Computer-aided Diagnosis of Pulmonary Nodules on Thoracic Computed Tomography

Computer-aided Diagnosis of Pulmonary Nodules on Thoracic Computed Tomography

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Lung cancer is the leading cause of cancer death in the United States. The five-year survival rate is only 15% because most patients present with advanced disease. If lung cancer is detected and treated at its earliest stage, the five-year survival rate has been reported to be as high as 92%. Computed tomography (CT) has been shown to be more sensitive than chest radiography in detecting abnormal lung lesions (nodules), especially when they are small. However, each thin-slice thoracic CT scan can contain hundreds of images. Large amounts of image data, radiologist fatigue, and diagnostic uncertainty may lead to missed cancers or unnecessary biopsies. We address these issues by developing a computer-aided diagnosis (CAD) system that would serve as a second reader for radiologists by analyzing nodules and providing a malignancy estimate using computer vision and machine learning techniques. To segment the nodules, we extended the active contour (AC) model to 3D by adding new energy terms. The classification accuracy, quantified by the area ( Az) under the receiver operating characteristic curve, was used as the figure-of-merit to guide segmentation parameter optimization. The effect of CT acquisition parameters on 3DAC segmentation was systematically studied by imaging simulated nodules in chest phantoms. We conducted simulation studies to compare the relative performance of feature selection and classification methods and to examine the bias and variance introduced due to limited training sample sizes. We also designed new feature descriptors to describe the nodule surface, which were combined with texture and morphological features extracted from the nodule volume and the surrounding tissue to characterize the nodule. Stepwise feature selection was used to search for the subset of most effective features to be used in the linear discriminant analysis classifier. The CAD system achieved a test Az of 0.86+/-0.02 in a leave-one-caseout resampling scheme for 256 nodules from 152 patients. We conducted an observer study with six thoracic radiologists and found that their average Az in assessing nodule malignancy increased significantly (pA user interface was developed for displaying the CT images and recording nodule locations and ratings provided by ... for each nodule, such as conspicuity, edge (smooth, lobulated, or spiculated/irregular), and the presence of calcification.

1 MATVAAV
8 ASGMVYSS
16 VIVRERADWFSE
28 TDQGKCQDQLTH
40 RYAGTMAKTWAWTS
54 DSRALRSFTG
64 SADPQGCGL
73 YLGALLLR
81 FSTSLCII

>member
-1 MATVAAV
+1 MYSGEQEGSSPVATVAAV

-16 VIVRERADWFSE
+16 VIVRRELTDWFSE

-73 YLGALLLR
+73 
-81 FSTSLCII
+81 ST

Title:Computer-aided Diagnosis of Pulmonary Nodules on Thoracic Computed Tomography
Author: Ted Win Way
Publisher:ProQuest - 2008
ISBN-13:

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